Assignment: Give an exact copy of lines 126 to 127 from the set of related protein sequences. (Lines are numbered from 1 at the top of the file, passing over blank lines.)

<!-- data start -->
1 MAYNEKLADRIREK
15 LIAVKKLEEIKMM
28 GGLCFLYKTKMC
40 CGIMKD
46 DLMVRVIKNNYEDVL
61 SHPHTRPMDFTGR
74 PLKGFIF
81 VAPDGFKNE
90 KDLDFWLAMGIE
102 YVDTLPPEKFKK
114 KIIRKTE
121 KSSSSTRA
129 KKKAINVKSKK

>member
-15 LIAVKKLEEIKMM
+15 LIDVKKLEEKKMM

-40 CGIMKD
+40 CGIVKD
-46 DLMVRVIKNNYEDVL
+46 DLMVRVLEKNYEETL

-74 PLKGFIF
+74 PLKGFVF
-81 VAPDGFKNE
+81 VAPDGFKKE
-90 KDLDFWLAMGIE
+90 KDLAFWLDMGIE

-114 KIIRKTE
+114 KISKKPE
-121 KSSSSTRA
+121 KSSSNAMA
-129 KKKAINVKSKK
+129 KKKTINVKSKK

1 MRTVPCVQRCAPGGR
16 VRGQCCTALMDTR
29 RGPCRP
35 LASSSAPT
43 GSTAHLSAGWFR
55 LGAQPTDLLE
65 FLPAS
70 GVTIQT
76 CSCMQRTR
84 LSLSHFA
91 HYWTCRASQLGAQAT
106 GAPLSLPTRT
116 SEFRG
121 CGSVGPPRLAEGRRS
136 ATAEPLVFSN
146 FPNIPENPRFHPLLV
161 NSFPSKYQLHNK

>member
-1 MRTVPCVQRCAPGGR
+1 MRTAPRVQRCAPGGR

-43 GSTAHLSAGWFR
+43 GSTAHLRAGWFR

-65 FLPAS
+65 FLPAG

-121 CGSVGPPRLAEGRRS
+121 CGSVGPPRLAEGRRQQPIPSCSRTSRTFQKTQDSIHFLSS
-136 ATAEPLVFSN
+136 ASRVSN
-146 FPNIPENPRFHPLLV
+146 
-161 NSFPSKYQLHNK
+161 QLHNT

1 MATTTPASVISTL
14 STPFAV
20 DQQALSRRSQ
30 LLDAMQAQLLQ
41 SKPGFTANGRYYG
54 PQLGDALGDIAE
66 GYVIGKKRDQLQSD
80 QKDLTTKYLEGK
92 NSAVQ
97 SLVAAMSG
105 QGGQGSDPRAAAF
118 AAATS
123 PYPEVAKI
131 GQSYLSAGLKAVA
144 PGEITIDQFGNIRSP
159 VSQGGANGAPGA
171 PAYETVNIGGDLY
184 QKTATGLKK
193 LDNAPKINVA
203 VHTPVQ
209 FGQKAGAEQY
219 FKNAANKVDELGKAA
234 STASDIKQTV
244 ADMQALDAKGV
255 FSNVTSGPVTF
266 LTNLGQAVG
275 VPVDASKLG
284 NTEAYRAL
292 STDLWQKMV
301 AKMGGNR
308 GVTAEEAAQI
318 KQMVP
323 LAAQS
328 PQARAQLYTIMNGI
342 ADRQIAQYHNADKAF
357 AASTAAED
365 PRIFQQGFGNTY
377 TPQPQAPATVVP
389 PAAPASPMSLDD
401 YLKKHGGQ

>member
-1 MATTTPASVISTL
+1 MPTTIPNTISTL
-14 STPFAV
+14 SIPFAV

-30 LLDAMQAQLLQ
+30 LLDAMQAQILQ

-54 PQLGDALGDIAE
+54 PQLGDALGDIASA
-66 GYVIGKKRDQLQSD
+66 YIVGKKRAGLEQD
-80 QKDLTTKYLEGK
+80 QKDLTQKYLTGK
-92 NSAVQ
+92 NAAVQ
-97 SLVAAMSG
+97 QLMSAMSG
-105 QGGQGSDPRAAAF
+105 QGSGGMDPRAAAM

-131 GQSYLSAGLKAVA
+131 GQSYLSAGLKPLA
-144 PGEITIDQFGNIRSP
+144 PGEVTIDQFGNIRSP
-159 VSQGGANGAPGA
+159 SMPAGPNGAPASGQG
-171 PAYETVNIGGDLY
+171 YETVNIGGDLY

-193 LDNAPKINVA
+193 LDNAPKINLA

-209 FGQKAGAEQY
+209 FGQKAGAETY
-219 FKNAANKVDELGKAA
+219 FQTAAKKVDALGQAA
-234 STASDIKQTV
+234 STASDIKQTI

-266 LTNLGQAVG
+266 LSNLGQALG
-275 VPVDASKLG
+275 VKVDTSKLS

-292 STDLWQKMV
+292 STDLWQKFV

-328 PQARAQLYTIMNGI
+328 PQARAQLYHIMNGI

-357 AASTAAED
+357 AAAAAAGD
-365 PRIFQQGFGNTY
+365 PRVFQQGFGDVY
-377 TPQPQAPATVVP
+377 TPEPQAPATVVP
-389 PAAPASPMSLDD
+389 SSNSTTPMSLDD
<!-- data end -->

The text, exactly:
-144 PGEITIDQFGNIRSP
+144 PGEVTIDQFGNIRSP